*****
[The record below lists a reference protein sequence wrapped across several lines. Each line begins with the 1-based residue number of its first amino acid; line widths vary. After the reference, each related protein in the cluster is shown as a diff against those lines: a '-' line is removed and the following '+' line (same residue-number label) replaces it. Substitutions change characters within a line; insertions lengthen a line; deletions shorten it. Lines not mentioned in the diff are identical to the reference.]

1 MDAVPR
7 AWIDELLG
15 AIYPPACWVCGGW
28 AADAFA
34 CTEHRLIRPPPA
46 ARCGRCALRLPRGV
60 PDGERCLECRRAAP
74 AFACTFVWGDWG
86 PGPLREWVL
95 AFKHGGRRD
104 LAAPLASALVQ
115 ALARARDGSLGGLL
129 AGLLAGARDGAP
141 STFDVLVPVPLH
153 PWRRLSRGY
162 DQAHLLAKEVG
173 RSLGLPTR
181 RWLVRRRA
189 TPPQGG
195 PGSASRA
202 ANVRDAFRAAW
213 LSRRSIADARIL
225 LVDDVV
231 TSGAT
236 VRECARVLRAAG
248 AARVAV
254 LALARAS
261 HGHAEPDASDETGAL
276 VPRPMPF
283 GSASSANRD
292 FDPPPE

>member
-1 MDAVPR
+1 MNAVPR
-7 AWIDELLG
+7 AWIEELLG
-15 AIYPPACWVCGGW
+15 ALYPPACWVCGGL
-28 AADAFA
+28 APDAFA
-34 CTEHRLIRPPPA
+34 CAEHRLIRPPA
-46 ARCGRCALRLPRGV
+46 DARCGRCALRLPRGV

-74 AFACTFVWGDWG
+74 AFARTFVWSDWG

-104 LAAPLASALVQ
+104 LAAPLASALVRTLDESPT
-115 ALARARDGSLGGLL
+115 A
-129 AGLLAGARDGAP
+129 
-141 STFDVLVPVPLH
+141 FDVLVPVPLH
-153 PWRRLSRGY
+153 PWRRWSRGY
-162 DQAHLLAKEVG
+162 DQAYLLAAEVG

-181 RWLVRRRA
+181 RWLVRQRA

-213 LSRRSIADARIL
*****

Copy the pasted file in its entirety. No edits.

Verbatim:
[The record below lists a reference protein sequence wrapped across several lines. Each line begins with the 1-based residue number of its first amino acid; line widths vary. After the reference, each related protein in the cluster is shown as a diff against those lines: a '-' line is removed and the following '+' line (same residue-number label) replaces it. Substitutions change characters within a line; insertions lengthen a line; deletions shorten it. Lines not mentioned in the diff are identical to the reference.]

1 MDAVPR
7 AWIDELLG
15 AIYPPACWVCGGW
28 AADAFA
34 CTEHRLIRPPPA
46 ARCGRCALRLPRGV
60 PDGERCLECRRAAP
74 AFACTFVWGDWG
86 PGPLREWVL
95 AFKHGGRRD
104 LAAPLASALVQ
115 ALARARDGSLGGLL
129 AGLLAGARDGAP
141 STFDVLVPVPLH
153 PWRRLSRGY
162 DQAHLLAKEVG
173 RSLGLPTR
181 RWLVRRRA
189 TPPQGG
195 PGSASRA
202 ANVRDAFRAAW
213 LSRRSIADARIL
225 LVDDVV
231 TSGAT
236 VRECARVLRAAG
248 AARVAV
254 LALARAS
261 HGHAEPDASDETGAL
276 VPRPMPF
283 GSASSANRD
292 FDPPPE

>member
-1 MDAVPR
+1 MNAVPR
-7 AWIDELLG
+7 AWIEELLG
-15 AIYPPACWVCGGW
+15 ALYPPACWVCGGL
-28 AADAFA
+28 APDAFA
-34 CTEHRLIRPPPA
+34 CAEHRLIRPPA
-46 ARCGRCALRLPRGV
+46 DARCGRCALRLPRGV

-74 AFACTFVWGDWG
+74 AFARTFVWSDWG

-104 LAAPLASALVQ
+104 LAAPLASALVRTLDESPT
-115 ALARARDGSLGGLL
+115 A
-129 AGLLAGARDGAP
+129 
-141 STFDVLVPVPLH
+141 FDVLVPVPLH
-153 PWRRLSRGY
+153 PWRRWSRGY
-162 DQAHLLAKEVG
+162 DQAYLLAAEVG

-181 RWLVRRRA
+181 RWLVRQRA

-213 LSRRSIADARIL